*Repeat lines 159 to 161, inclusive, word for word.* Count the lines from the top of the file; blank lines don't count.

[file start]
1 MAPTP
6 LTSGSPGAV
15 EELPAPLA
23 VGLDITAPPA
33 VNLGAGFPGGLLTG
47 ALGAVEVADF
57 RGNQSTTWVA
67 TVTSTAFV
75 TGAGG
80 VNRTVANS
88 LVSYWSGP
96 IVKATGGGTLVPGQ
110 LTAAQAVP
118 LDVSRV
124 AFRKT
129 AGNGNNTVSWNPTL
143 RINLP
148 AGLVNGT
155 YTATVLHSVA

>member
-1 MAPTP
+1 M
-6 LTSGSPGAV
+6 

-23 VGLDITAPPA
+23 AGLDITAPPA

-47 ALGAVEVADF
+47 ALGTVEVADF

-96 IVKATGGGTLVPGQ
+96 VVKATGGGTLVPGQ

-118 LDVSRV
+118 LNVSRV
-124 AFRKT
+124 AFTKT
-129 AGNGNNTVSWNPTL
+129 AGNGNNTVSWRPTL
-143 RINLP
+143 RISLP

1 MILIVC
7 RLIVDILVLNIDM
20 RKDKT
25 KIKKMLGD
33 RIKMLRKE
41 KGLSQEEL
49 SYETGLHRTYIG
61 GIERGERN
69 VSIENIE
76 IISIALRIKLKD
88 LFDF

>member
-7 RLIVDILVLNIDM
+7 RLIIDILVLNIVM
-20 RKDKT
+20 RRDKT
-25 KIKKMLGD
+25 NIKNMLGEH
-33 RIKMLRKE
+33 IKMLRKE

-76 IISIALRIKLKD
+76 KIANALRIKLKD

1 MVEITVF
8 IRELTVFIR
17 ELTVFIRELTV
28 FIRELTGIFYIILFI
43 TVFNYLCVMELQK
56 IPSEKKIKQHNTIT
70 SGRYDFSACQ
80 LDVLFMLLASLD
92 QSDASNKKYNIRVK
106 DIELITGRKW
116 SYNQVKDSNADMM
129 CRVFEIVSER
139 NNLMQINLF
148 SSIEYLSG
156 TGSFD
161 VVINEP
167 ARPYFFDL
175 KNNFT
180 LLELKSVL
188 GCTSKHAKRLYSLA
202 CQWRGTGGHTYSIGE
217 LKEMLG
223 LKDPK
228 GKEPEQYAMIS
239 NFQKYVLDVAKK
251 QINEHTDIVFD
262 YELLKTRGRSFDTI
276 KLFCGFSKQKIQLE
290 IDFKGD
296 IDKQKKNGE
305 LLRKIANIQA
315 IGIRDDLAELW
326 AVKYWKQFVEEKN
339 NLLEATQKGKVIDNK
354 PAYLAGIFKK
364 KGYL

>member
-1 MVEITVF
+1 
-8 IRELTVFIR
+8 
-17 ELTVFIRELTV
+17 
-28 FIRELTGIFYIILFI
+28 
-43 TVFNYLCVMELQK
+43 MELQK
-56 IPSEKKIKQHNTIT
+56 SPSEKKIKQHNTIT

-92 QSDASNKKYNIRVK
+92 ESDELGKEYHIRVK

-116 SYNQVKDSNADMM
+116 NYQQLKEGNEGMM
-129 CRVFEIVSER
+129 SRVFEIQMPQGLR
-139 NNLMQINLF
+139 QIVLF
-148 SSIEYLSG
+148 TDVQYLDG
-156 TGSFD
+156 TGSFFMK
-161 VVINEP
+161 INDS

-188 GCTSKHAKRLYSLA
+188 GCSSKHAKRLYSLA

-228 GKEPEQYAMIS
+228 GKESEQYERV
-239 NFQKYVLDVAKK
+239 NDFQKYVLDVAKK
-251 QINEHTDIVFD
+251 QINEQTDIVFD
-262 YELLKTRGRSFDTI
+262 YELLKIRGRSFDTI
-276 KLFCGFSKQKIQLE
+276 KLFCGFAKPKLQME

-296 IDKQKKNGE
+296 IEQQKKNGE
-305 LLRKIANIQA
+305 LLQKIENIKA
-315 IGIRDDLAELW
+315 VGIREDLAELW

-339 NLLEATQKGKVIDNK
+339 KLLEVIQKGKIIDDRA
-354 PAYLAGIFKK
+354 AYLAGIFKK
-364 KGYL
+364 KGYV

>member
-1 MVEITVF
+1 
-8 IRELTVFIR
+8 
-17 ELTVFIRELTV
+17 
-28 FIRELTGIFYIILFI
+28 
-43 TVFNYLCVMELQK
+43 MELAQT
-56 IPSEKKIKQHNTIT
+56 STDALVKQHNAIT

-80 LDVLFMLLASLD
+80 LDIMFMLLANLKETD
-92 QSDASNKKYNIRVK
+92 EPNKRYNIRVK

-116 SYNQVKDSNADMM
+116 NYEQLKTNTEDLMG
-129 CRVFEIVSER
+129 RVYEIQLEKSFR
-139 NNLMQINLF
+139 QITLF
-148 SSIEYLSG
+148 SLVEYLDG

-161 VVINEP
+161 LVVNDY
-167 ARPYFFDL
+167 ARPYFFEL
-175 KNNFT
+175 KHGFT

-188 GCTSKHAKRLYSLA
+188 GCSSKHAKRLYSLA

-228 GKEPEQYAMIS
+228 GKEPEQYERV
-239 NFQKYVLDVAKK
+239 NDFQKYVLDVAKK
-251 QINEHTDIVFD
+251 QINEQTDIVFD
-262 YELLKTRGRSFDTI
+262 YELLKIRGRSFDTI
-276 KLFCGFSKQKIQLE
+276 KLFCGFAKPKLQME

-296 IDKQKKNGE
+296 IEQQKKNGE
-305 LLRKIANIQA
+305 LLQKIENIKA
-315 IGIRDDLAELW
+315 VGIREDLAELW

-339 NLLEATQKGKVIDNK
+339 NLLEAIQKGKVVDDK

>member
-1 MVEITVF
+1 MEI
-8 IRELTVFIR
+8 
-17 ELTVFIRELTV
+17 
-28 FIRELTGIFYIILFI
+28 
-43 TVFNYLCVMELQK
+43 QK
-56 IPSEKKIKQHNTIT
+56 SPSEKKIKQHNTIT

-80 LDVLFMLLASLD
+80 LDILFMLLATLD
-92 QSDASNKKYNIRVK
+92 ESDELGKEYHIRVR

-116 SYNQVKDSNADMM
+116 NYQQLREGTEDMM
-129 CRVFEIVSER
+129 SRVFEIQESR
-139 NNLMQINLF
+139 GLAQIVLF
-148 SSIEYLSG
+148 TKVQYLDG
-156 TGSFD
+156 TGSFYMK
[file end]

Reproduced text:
-56 IPSEKKIKQHNTIT
+56 STDALVKQHNAIT

-80 LDVLFMLLASLD